This is the way I think things work in this "submission" system. If writers don't like that system, they should try to change it and/or stop using it. I have, because I don't like it, not that I'm against the minor spamming of sending in manuscripts; I'm primarily against insiders not reading manuscript pages first. I'm against requirements that writers provide about-the-writer info (credentials, who they know or don't know) when only the actual works should count when judging the actual works. And those works should be seen FIRST. Writing's primarily about wriTING to me, not wriTERS.
When I did solicit insiders for my works–see, IIII solicited them, not the other way around–I'd always include some manuscript pages (and SASEs of course). As I've said, I worked in publishing; I know publishing people turn into obsessive readers and will glance at stuff they don't want to read, as long as that stuff's in front of their faces. I later got confirmation of this at a writer's conference when someone asked about this and the agent there admitted–reluctantly–that, yeah, if you include actual pages, most agents will look at them even when they've said they wouldn't.
One last thing: in my opinion, editors and agents have a professional obligation to respond TO THEIR CLIENTS, TO THE WRITERS THEY'RE LEGALLY INVOLVED WITH, and to no one else (not counting when they specifically request something, as I said in my first post here). At places like this too many writers spend lots of time wasting insider time, asking questions that have already been answered, asking questions that maybe should have never been asked, just basically wasting time NOT WORKING ON THEIR MANUSCRIPTS. These writers are often short-term thinking: let's say they someday land an agent or publisher; would they honestly want those insiders wasting half their days responding to non-clients? Always put yourself in someone else's place because you may actually be there someday.
Whenever I sent in unsolicited material, I knew I came LAST. That's the way it should be.
Cheryl Klein's comments – in her own name (which give her more credibility, to my thinking) – and then Bouret's response create an interesting dialogue. I"m not familiar with her imprint but I couldn't help wonder, are there auctions happening in the YA / middle grade / picture book world? Her points – and Bouret's counterpoints – seemed more keyed towards a Curtis Settenfield or Dave Eggers than even the most well regarded children/teen author.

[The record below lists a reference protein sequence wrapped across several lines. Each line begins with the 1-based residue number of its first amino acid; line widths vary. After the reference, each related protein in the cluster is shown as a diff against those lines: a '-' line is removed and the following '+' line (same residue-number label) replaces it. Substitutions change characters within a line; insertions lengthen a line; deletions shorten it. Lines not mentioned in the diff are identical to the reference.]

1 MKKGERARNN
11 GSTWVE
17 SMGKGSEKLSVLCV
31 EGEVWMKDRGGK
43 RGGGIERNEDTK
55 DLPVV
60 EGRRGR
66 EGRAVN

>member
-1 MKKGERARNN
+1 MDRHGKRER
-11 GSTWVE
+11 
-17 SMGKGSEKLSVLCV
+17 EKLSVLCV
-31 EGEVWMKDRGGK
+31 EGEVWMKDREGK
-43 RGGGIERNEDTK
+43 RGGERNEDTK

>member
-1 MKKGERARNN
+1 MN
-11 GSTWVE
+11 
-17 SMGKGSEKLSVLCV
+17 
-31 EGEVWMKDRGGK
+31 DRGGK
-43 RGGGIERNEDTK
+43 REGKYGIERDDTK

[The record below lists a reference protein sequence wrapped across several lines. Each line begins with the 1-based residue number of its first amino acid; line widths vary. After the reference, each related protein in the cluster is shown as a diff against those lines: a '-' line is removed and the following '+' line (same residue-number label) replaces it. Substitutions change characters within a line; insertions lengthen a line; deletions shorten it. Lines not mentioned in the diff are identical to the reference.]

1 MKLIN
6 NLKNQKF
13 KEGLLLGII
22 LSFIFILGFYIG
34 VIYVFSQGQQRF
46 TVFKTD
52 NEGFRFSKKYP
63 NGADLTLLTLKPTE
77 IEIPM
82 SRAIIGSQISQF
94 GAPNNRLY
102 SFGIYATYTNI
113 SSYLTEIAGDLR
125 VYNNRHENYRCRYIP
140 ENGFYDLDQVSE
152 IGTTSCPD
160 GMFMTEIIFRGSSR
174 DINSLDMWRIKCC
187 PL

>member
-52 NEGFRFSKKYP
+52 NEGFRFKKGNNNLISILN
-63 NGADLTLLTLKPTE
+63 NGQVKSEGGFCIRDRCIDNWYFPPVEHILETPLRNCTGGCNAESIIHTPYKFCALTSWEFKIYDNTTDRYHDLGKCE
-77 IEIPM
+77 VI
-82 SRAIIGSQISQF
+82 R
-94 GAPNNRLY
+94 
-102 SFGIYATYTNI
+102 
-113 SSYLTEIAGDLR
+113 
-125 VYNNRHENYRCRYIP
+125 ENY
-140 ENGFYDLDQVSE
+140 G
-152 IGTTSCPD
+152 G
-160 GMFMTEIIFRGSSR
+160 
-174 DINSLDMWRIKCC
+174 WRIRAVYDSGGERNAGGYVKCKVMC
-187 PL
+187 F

F. P. says
Christine, more simply:
You said, "If an agent requests that queries be submitted to him or her via email, then those queries are not unsolicited…"
–I think there's a difference between statements like
"Any queries should be sent to this address…"
and, point blank,
"Send me queries at this address. I'm actively looking for new material."
–The former statement isn't an advertisement to me; the latter statement is somewhat (though this does depend on the context of where they're made).
I think if writers are going to query, that they distinguish between the two types is important. Expect nothing from the author of the first statement.
However, I still think responding to either without a personalized invitation would be an unsolicited response, would basically be spamming (by my definition above). But if an insider doesn't respond after making the second type of statement, that does look bad.
Nathan – I saw on here before that you said it may take you 3-6 hours to read a client's manuscript. But how long does it to take to actually make the time to sit down and read it?
I wonder if taking a few weeks to get back to a client on their latest draft is normal.
Nathan Bransford says
I personally think writers should allow their agents a month or more before getting back to clients on manuscripts. I try my very best to get back to clients within a week or two, but sometimes there's a reading queue and that's not always possible.
LOL you are soo funny! I busted a gut! "Borgs are real"! Soooo funny!
But yes he answered my pitiful query (It was pretty bad as it was months ago and I didn't know how to really 'sell' my piece) in no less than eleven minutes after I sent it. Rejected of course, but Borg is sooo funny! Had too laugh. Startled my husband!